A bad comparison | AspenTimes.com

A bad comparison

Dear Editor:

Tony Vagneur’s column dated Sept. 5 regarding the alleged impact of mountain bikes seems to be completely off the mark. Once again, mountain bikers are being forced to defend themselves against dirt bikers. I am not writing this to attack dirt bikers and their activity of choice; I will let them address their rightful place in our common back yard for themselves.

But I want to call a spade a spade. Comparing a mountain bike to a dirt bike is like comparing a rickshaw to a truck. Can we please get off that? The only similarity between a mountain bike and a dirt bike is the fact that they both use wheels. A dirt bike weighs 200 to 300 pounds. A mountain bike weighs 25 pounds. A dirt bike has an engine, a throttle and large, wide tires. A mountain bike has legs, no throttle, and 2.5-inch tires.

Differences in speed are of similar magnitude. If you go to an area where only mountain bikes are allowed, and the Loma area down in Grand Junction comes to mind, you will see that trails that were established many years ago and are getting used a lot are not rutted, are not multiplying, and remain narrow. If you go into remote national forest areas in the Roaring Fork Valley where very few people go by any means of transport, mountain bikes help smooth out trails and are heavily involved in the maintenance of those trails. The people I ride with yield to horses by getting off their bikes, we yield to hikers, and we always exchange a positive greeting. No noise, no profanities, no trace.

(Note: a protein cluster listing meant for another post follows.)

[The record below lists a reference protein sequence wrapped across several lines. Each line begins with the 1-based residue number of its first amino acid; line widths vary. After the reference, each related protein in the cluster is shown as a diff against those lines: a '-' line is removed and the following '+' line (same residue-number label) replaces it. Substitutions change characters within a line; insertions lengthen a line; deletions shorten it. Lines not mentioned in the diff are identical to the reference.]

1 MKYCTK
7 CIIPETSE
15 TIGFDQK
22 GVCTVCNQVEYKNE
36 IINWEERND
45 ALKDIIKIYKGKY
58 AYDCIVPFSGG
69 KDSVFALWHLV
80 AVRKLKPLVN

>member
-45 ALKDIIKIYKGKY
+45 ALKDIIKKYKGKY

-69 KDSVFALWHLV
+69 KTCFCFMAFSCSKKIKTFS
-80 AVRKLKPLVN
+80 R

And one final note. Tony’s editorial is the context of the Hidden Gems wilderness campaign. Mountain bikers are not against more wilderness areas. We are not asking for existing wilderness areas to allow bikes. But what we are asking for is a careful determination of what truly qualifies as Wilderness, what should get an alternate designation, and what should be left accessible to multiple user groups. Horses have impact. Hunters have impact. Cattle have impact (huge). Education can work.

Andre Schwegler

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